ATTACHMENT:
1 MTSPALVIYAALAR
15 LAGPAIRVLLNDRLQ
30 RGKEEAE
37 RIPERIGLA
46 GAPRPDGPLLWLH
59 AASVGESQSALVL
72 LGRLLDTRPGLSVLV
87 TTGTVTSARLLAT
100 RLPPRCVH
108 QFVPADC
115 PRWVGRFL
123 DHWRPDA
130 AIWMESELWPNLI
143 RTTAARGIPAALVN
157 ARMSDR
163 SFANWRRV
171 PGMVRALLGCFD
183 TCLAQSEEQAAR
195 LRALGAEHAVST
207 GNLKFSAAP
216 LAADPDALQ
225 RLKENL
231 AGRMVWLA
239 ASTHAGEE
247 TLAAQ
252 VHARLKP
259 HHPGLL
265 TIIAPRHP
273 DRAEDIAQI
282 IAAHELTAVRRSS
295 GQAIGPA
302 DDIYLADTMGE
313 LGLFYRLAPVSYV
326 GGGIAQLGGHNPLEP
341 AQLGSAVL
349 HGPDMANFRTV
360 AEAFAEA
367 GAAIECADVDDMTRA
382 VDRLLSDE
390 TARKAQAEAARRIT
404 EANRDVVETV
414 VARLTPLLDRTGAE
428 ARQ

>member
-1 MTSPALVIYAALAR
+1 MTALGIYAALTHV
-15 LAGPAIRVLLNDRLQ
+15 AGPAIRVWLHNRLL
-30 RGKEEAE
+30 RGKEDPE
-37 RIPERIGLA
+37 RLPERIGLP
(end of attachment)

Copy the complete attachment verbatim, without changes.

1 MTSPALVIYAALAR
15 LAGPAIRVLLNDRLQ
30 RGKEEAE
37 RIPERIGLA
46 GAPRPDGPLLWLH
59 AASVGESQSALVL
72 LGRLLDTRPGLSVLV
87 TTGTVTSARLLAT
100 RLPPRCVH
108 QFVPADC
115 PRWVGRFL
123 DHWRPDA
130 AIWMESELWPNLI
143 RTTAARGIPAALVN
157 ARMSDR
163 SFANWRRV
171 PGMVRALLGCFD
183 TCLAQSEEQAAR
195 LRALGAEHAVST
207 GNLKFSAAP
216 LAADPDALQ
225 RLKENL
231 AGRMVWLA
239 ASTHAGEE
247 TLAAQ
252 VHARLKP
259 HHPGLL
265 TIIAPRHP
273 DRAEDIAQI
282 IAAHELTAVRRSS
295 GQAIGPA
302 DDIYLADTMGE
313 LGLFYRLAPVSYV
326 GGGIAQLGGHNPLEP
341 AQLGSAVL
349 HGPDMANFRTV
360 AEAFAEA
367 GAAIECADVDDMTRA
382 VDRLLSDE
390 TARKAQAEAARRIT
404 EANRDVVETV
414 VARLTPLLDRTGAE
428 ARQ

>member
-1 MTSPALVIYAALAR
+1 MTALGIYAALTHV
-15 LAGPAIRVLLNDRLQ
+15 AGPAIRVWLHNRLL
-30 RGKEEAE
+30 RGKEDPE
-37 RIPERIGLA
+37 RLPERIGLP